Prediction of timber harvesting productivity for semi-mechanised systems in Viphya forest plantations, Malawi

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dc.contributor.advisor Brink, Michal
dc.contributor.coadvisor Chirwa, Paxie W.
dc.contributor.postgraduate Ngulube, Elisha Stephen
dc.date.accessioned 2013-09-09T07:51:50Z
dc.date.available 2013-06-28 en
dc.date.available 2013-09-09T07:51:50Z
dc.date.created 2013-04-12 en
dc.date.issued 2013-06-28 en
dc.date.submitted 2013-06-21 en
dc.description Dissertation (MSc)--University of Pretoria, 2013. en
dc.description.abstract At least 200,000 m3 of timber are harvested annually using semi-mechanised harvesting systems (SMS) on the Viphya forest plantations in Malawi. Although these systems have long been used on the Viphya, no investigation on their productivity has so far been reported. The absence of local productivity models created uncertainty about the importance of sitebased factors that influence timber harvesting productivity of these systems on the Viphya. Secondly, there is paucity of information regarding the appropriate timber harvesting systems for production maximisation and cost minimisation. This study aimed to develop prediction models for estimating the productivity and costs of semi-mechanised and simulated mechanised timber harvesting systems on the Viphya forest plantations. The study was conducted in Pinus kesiya stands at Kalungulu and Champhoyo forest stations of the Viphya forest plantations. A work study approach was followed to capture harvesting time and volume data. Stepwise multiple regressions were used to develop felling time models for a chainsaw over tree size, inter-tree distance, slope, ground condition, brush density, and ground roughness; and skidding time models over distance, slope, ground condition, ground roughness and volume skidded per cycle for a grapple skidder. Models were statistically validated. Secondary work study data for semi-mechanised systems were simulated for mechanised productivity based on local site factors. The study had shown that diameter at breast height and inter-tree distance were important factors that best explained felling time prediction models in Pinus kesiya stands on the Viphya forest plantations. Similarly, distance from stump to the roadside landing was the most important factor in addition to volume load, slope and ground conditions that determined grapple skidding time. Mechanised systems appear to be more advantageous than semi-mechanised systems. The former are associated with lower operating costs and inventories with relatively high production rates. Therefore, mechanised systems could help to optimise timber harvesting productivity on the Viphya. Further studies should be conducted to determine the effect of different ground conditions and roughness on skidding productivity. en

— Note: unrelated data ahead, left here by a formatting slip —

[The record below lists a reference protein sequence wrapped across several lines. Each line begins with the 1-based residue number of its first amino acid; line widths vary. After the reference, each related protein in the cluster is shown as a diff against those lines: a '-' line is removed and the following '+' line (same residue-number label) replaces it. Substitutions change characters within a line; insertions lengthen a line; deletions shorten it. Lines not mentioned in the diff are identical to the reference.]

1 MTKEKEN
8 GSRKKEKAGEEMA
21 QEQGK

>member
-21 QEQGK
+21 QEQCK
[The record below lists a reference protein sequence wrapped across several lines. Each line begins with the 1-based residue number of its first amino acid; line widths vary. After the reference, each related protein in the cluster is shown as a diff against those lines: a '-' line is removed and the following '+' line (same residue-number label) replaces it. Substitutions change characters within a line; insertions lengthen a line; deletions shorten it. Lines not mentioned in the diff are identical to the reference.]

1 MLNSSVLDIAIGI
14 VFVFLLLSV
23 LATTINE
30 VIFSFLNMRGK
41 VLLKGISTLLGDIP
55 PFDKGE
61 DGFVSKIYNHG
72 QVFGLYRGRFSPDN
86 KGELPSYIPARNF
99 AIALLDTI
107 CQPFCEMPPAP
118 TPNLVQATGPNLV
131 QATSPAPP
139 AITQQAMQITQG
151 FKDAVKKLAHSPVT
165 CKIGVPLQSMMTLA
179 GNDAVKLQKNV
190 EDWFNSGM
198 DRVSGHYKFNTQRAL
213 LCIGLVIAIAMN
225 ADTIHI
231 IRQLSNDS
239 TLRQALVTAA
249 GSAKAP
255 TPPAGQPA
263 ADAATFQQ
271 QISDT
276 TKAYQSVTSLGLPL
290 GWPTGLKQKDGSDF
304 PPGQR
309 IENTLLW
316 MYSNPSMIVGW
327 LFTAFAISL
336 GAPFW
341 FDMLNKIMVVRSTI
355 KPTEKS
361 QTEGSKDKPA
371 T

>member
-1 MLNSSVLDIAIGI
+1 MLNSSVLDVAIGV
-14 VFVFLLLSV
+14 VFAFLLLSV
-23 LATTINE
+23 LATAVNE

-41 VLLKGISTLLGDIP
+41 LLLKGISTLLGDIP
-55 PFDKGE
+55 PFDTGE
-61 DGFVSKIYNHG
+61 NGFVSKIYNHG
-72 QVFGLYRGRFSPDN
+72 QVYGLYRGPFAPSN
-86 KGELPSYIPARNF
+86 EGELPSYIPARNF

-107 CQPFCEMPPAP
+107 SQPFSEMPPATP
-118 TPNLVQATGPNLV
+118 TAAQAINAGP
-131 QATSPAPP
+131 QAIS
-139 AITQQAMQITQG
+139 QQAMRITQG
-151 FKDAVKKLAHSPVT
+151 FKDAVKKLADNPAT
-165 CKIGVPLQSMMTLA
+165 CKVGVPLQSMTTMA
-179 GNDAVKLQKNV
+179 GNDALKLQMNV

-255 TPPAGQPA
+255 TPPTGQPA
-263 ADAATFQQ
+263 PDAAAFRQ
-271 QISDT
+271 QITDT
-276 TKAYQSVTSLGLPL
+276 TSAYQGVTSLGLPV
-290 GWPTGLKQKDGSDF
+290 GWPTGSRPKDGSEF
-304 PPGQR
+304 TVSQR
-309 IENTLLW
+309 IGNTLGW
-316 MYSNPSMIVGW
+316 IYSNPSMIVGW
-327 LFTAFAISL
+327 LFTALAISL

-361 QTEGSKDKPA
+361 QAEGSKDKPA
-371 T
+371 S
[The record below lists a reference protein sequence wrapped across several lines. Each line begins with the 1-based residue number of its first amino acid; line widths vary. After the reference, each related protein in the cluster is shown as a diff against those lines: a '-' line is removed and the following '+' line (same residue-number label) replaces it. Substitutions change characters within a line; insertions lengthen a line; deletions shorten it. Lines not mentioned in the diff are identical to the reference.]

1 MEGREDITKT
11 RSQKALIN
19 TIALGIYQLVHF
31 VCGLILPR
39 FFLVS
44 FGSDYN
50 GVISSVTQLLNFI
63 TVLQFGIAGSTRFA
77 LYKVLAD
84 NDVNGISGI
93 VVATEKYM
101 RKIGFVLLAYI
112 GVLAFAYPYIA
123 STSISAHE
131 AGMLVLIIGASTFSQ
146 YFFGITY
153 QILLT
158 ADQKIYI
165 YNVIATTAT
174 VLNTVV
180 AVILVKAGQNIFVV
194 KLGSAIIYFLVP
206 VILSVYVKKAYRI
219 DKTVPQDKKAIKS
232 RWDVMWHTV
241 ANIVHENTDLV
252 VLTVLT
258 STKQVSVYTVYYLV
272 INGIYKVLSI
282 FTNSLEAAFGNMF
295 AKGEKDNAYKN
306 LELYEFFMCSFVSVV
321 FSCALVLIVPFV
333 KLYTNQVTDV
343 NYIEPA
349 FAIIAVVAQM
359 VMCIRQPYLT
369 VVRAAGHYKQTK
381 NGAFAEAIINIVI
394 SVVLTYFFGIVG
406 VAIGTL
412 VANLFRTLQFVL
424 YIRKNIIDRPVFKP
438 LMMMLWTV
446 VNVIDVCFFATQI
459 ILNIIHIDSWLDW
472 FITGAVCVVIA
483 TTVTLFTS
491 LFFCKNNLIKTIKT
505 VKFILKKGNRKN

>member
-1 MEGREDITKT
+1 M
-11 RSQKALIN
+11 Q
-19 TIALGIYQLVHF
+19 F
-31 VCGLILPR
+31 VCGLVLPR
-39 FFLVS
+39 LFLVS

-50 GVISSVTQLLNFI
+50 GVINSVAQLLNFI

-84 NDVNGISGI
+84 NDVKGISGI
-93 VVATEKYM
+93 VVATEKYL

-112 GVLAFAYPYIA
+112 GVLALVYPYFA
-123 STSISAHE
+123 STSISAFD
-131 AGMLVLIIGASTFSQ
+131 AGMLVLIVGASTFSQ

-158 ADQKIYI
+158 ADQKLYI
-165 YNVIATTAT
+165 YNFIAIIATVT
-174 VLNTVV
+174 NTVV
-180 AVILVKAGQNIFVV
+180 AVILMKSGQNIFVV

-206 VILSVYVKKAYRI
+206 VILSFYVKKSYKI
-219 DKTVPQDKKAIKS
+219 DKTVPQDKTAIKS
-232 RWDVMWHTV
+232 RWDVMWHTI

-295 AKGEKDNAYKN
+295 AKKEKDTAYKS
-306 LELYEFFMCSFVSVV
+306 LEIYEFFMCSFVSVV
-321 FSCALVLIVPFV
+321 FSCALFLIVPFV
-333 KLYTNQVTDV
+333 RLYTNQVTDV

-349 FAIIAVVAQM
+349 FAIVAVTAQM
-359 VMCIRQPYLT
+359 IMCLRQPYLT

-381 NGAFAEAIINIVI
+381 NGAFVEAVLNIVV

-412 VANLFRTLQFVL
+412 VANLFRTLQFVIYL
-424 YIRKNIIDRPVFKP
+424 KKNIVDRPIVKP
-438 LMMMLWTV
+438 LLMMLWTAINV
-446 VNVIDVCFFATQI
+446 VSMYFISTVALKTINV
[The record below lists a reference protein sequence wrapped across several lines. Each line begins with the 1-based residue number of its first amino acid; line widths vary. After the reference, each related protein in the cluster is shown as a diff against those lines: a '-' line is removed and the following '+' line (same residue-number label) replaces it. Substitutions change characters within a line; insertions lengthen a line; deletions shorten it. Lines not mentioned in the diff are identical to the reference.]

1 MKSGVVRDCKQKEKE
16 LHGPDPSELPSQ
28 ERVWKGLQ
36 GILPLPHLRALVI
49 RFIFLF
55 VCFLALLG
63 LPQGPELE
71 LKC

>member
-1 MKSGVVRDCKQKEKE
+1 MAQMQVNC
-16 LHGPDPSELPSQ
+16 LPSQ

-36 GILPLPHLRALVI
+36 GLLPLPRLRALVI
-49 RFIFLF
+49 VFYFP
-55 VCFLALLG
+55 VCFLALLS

dc.description.availability Unrestricted en
dc.description.degree MSc
dc.description.department Plant Production and Soil Science en
dc.identifier.citation Ngulube, ES 2013-06-28, Prediction of timber harvesting productivity for semi-mechanised systems in Viphya forest plantations, Malawi, MSc Dissertation, University of Pretoria, Pretoria, viewed yymmdd <http://hdl.handle.net/2263/30939> en
dc.identifier.other E13/4/465/gm en
dc.identifier.upetdurl http://upetd.up.ac.za/thesis/available/etd-06212013-123721/ en
dc.identifier.uri http://hdl.handle.net/2263/30939
dc.language.iso en
dc.publisher University of Pretoria en_ZA
dc.rights © 2012 University of Pretoria. All rights reserved. The copyright in this work vests in the University of Pretoria. No part of this work may be reproduced or transmitted in any form or by any means, without the prior written permission of the University of Pretoria E13/4/465/ en
dc.subject Timber harvesting en
dc.subject Extraction
dc.subject Time study
dc.subject Viphya forest
dc.subject UCTD
dc.title Prediction of timber harvesting productivity for semi-mechanised systems in Viphya forest plantations, Malawi en
dc.type Dissertation en


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